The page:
• So why didn't you create a concave "dish" out of the foil? that seems like it would fit the pan better. – FuzzyChef Jul 12 at 5:50
  • @FuzzyChef That was my first thought. But I quickly realized that the aluminum, rather than conducting the heat, was actually blocking/reflecting the heat. So a matching shaped dish of aluminum would have actually exacerbated the problem, since it would require more aluminum exactly where the pan is farthest from the heat source. So I did ta few iterations of the flour burning experiment and applied the foil tactically where the hotspot was. – kevins Jul 13 at 6:39
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There's no way to fully rescue it, but you may gain some performance by placing it on a carpeted floor & standing in it. Some judgement/guesswork/experiment will be required, else you will have to turn it over & repeat.

Put a towel or similar inside it so you don't get it dirty, of course & something on the floor.

It's not a perfect solution because once the pan base has bowed, it's always going to be too big for the rest of the pan surrounding it, but if you're lucky you can get a rough approximation.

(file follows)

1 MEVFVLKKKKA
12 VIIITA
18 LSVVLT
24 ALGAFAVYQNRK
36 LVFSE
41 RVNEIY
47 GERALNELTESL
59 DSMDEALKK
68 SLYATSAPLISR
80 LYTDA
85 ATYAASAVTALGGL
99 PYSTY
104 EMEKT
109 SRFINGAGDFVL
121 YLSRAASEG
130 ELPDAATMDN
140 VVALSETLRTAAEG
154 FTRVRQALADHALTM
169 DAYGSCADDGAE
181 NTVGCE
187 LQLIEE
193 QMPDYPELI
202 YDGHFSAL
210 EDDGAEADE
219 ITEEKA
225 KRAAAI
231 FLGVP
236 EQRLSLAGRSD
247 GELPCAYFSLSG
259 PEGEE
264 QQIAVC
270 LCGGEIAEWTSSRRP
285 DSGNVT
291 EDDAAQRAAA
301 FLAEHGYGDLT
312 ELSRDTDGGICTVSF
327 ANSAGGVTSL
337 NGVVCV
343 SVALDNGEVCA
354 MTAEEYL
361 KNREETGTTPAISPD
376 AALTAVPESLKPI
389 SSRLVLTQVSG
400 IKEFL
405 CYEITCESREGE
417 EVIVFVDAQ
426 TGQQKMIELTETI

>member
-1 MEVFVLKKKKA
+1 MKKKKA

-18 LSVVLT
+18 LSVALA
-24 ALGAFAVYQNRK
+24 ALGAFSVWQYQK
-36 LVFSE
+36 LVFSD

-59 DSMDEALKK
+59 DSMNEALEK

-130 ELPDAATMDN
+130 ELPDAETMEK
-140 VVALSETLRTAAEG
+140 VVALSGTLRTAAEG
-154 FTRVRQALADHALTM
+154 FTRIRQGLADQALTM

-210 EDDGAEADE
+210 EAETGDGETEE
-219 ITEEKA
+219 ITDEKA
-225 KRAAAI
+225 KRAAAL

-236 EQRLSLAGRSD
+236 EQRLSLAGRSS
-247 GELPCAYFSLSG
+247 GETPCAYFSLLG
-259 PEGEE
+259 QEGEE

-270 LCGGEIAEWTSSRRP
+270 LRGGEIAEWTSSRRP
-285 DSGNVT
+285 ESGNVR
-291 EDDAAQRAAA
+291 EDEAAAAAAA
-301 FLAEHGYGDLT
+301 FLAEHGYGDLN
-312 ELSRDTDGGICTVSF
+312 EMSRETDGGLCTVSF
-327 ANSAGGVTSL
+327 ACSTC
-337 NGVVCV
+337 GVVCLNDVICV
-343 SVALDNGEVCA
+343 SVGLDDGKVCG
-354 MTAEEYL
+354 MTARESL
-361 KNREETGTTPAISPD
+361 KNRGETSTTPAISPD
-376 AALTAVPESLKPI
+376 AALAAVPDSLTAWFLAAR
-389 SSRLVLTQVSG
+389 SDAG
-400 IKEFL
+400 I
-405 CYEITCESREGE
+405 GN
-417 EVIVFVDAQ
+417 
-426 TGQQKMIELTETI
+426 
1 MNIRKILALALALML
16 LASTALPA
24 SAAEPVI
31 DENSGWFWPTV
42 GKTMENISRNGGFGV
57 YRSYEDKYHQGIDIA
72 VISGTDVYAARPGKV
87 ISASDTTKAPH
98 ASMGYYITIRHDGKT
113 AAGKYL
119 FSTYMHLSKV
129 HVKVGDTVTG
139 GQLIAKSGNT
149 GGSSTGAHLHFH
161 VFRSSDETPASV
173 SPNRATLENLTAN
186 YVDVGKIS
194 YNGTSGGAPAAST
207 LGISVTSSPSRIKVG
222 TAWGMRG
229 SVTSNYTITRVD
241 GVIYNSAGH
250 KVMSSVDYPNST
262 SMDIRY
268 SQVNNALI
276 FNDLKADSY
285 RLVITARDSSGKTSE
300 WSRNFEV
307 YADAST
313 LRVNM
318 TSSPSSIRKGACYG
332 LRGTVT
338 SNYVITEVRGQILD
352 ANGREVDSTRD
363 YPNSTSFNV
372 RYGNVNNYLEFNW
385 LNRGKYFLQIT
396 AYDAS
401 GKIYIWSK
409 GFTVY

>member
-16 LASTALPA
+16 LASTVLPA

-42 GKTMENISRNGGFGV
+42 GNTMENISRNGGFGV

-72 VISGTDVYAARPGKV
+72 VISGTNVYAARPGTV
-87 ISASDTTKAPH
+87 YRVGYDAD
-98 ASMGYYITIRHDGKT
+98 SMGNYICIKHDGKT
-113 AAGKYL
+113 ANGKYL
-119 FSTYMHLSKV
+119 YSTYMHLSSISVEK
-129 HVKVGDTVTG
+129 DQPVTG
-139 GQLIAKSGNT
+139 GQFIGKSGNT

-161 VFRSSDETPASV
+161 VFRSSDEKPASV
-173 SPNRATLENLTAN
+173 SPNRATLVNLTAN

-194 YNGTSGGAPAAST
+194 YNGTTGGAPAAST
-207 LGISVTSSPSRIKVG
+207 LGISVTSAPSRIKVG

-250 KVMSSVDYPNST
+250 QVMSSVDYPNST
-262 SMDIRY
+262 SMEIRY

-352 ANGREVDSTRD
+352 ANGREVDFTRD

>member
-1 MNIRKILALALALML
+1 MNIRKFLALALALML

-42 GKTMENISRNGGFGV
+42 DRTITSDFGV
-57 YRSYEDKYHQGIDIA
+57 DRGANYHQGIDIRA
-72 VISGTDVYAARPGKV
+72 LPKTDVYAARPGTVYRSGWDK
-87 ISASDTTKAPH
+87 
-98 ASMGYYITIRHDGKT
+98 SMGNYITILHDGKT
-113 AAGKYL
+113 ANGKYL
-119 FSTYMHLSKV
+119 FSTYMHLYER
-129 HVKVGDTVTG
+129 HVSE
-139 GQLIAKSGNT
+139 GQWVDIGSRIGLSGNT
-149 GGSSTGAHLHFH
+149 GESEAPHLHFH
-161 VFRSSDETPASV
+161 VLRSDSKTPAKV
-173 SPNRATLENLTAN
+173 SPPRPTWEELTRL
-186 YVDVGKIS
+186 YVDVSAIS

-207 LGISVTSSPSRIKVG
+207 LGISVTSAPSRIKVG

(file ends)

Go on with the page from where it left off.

Personally, I've been doing this with cheap pans for decades, usually to fix oil pooling badly, but I've never needed 100% accuracy because I'm on gas.

BTW, screwed-up aluminium foil is going to be a lousy heat-exchanger, probably worse than just the air gap.

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  • Actually the Paella pan is brand new--not bent with time. It is designed to be used with a propane burner, which is why the concave nature of it is not normally a problem. – kevins Jun 29 at 16:32
  • That just makes me think you bought the wrong one. Why not exchange it for the right one? – Tetsujin Jun 29 at 16:44
  • It's actually a high quality pan. I can't exchange it, but, as far as I know, it's not "the wrong" pan, it's that paella is not cooked on a stove. I don't think I would get better mileage on my stove with another paella pan. The answer is quite likely that I can't cook anything evenly with this pan on this stove, but I was curious if people had ideas anyway. – kevins Jun 29 at 16:48
  • Well, the 'fix' is to flatten the base - but if it was intentionally manufactured bowed, then you've got little to no hope of beating it flat. I'm not sure why "paella is not cooked on a stove"… I'm pretty sure that's how every housewife is going to cook it at home. If you Google Image 'paella pan' 95% of them are flat-based. – Tetsujin Jun 29 at 16:53
  • Tetsujin: the cheaper enameled steel ones are generally flat, and that's what one would use on an electric store, although frankly I'd suggest using a standard frying pan if that's what you have. The carbon steel ones, like kevins has, are slightly bowed on the bottom; it's not apparent from a picture, but it's pretty clear if you had one in your hands. Those are intended to only ever be used over a wood fire or gas flame. – FuzzyChef Jul 6 at 5:34